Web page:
There was also (of course) no secret stock portfolio, no unspoiled spread up in the Yukon, no 20-dollar bills tacked inside the walls. Just... Chalet Sepp.
And the estate taxes. The property taxes. The water bill, the electric, the trash. Various liquor-store bills, the inevitable IOU’s that old farts in small towns never forget (or forgive). But at least there was no spoiled-brat nephew popping up out of nowhere wanting to bulldoze the place. Kick Morgan out, build a trophy home, take the money and skip back to Florida.
There was nobody, so Morgan got the house. He got the house, both sides of it, so he could do whatever he wanted with it, short of spending money on it. Because he didn’t have any.
But he could do whatever he wanted. He could throw old mattresses out the back door, leave the Christmas lights up all year long, crank up his garage band every night of the week.
Most importantly, he wouldn’t have to move out. Wouldn’t have to pack up all the furniture, athletic gear, musical instruments, car parts, tools, the wine collection and the trampoline, and find another place to live. (And you don’t just find another apartment in Aspen. It’s never that easy, even if you’re rich. Getting thrown out of your home in Aspen is basically the end of everything.)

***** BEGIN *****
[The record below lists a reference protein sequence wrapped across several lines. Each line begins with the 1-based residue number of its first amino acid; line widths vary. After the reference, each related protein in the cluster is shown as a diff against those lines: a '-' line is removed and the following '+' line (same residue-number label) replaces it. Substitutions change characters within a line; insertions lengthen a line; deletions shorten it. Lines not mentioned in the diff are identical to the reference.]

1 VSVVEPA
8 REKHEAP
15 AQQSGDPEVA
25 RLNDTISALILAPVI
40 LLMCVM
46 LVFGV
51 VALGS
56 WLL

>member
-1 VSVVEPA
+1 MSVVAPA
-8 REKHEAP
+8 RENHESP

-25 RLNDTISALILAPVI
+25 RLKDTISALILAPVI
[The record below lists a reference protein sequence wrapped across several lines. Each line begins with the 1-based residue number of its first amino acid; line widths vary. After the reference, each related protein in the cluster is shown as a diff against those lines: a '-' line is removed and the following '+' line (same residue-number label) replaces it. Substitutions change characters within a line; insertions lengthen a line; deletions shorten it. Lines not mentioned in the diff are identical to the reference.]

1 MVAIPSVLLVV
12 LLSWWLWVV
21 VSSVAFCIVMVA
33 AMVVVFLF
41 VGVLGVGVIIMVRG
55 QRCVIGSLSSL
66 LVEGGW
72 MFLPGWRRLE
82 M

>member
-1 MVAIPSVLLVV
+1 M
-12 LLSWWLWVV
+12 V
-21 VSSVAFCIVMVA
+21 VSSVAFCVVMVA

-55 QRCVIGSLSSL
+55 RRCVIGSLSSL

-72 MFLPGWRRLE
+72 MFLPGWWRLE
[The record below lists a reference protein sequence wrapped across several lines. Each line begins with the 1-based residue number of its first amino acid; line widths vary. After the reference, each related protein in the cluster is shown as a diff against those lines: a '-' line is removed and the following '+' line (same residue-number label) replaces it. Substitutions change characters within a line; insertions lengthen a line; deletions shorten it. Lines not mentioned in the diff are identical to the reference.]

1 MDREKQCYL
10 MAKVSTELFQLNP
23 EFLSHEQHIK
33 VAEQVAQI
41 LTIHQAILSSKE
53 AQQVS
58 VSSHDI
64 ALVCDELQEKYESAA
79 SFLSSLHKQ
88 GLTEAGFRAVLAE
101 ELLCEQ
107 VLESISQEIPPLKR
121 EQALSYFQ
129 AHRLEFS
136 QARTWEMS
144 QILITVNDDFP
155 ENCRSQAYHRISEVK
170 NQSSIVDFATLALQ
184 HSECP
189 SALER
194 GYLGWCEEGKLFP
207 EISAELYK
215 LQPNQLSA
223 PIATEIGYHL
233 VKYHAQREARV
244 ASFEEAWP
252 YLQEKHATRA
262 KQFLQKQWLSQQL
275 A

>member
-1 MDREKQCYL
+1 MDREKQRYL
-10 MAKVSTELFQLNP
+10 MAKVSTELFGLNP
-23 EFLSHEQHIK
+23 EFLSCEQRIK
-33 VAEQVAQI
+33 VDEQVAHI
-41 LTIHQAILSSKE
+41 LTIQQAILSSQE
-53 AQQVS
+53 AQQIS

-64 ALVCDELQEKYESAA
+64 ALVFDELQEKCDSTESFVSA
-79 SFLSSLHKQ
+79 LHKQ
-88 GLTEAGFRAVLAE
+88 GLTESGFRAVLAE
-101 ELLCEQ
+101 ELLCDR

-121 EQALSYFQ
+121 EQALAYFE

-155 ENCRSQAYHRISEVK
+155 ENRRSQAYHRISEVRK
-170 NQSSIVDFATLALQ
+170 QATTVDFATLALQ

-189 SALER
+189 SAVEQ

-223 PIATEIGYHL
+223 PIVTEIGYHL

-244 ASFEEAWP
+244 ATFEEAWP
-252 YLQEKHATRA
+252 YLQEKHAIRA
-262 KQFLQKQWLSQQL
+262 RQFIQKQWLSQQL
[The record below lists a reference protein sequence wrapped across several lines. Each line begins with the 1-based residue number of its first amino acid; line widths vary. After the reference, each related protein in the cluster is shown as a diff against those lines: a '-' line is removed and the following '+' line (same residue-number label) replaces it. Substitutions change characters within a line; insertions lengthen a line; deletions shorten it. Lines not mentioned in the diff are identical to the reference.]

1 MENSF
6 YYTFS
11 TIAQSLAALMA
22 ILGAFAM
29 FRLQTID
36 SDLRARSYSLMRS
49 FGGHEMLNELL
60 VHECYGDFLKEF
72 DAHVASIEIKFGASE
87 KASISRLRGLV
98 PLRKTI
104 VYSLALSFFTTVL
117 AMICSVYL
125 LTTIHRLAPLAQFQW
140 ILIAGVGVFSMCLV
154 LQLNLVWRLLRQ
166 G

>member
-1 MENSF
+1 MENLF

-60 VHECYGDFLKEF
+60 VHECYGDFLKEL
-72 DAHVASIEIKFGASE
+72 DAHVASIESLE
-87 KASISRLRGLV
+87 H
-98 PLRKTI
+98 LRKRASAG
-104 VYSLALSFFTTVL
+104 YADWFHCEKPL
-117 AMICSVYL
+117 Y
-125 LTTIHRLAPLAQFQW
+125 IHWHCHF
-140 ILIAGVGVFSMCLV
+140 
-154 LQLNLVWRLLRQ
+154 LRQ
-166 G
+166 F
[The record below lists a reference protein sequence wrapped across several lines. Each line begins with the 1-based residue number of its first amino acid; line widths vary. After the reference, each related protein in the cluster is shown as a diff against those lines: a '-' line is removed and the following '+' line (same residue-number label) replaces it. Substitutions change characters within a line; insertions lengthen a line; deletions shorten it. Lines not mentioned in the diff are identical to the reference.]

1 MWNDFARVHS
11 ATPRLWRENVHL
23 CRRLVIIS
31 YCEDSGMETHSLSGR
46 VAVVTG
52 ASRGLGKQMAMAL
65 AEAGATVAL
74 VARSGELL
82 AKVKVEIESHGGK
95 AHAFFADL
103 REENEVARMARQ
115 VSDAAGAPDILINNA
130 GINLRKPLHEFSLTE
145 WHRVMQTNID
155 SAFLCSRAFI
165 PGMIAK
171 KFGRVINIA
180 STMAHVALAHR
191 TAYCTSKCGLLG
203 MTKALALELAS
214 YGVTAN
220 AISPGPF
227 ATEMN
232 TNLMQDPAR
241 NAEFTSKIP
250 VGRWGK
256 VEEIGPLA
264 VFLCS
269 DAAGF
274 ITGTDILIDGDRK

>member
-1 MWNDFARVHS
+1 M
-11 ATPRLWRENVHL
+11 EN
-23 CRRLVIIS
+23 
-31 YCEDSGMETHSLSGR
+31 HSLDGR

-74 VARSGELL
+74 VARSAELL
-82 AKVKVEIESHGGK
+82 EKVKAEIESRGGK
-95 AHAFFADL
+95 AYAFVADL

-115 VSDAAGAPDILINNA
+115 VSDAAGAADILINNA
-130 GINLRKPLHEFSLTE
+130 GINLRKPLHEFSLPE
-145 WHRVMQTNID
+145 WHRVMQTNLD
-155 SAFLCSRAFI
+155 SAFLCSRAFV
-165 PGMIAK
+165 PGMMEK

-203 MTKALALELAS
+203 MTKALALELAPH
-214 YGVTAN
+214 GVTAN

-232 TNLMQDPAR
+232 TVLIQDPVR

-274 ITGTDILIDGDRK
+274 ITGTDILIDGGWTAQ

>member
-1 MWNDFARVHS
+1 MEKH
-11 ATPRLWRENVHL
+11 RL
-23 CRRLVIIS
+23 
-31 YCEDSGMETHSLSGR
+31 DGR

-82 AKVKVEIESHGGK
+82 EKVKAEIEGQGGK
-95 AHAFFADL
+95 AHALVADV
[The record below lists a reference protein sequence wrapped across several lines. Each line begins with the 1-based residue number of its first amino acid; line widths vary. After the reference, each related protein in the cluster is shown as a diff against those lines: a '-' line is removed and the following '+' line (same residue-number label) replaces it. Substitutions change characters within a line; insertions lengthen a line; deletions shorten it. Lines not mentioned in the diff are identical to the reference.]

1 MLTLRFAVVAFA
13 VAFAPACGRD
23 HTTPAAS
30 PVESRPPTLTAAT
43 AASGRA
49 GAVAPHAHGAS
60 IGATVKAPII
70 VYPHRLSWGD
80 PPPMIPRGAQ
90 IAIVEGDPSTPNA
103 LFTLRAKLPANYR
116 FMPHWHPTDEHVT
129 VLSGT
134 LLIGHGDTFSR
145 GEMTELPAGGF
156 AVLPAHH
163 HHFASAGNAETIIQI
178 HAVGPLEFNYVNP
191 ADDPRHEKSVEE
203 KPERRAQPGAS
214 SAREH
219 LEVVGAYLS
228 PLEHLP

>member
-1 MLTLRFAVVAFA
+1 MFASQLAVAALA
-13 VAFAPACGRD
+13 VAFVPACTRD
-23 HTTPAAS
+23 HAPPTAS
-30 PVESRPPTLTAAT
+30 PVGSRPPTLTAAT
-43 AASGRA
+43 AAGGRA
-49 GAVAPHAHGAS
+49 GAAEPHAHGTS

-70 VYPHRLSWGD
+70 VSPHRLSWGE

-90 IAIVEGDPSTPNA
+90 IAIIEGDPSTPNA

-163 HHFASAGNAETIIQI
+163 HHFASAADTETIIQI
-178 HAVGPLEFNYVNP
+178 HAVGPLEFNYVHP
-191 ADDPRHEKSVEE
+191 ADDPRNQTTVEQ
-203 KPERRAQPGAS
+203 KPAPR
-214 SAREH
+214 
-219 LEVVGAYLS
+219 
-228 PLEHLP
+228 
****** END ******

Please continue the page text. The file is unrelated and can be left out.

And moving downvalley wasn’t an option. If you’re an Aspenite, you live in Aspen. You don’t live in Basalt, you don’t live in Carbondale. It’s not about being snotty. It’s just that Aspenites live in Aspen, and if you’re not gonna live in Aspen, you may as well move to Alaska.
So by inheriting the place, he wouldn’t have to move out or move to the Klondike. The only thing he couldn’t do was make Chalet Sepp livable. As in: Renovate it, re-build it, re-furbish it. Maybe put up some shutters, re-do the decks. Rent out Sepp’s half. Be a landlord. (Which might be asking for trouble, he knew.)
In the end he borrowed some money from the bank, upgraded Sepp’s side enough to fool an unsuspecting out-of-town buyer, and turned it over to a friend in real-estate to sell.
Which the friend did. In no time. This being Aspen.
Morgan unloaded Sepp’s side of the building almost overnight and pocketed a fair amount of change in the process. Which meant he should’ve been able to rest easy. He should’ve been able to coast.
The one major worry for any working-stiff Aspenite, securing a long-term place to live, had been for him forever resolved. He had cash in his pocket. He had his health, his business, a respected place in society, his fair share of friends. Everything should’ve been great.
In fact, if you’d seen Morgan shortly after he’d sealed the deal, after he’d signed the contract and handed over the keys and cashed the check, you’d have seen a guy who thought he was on top of the world. Who thought the toughest question he was ever gonna face was...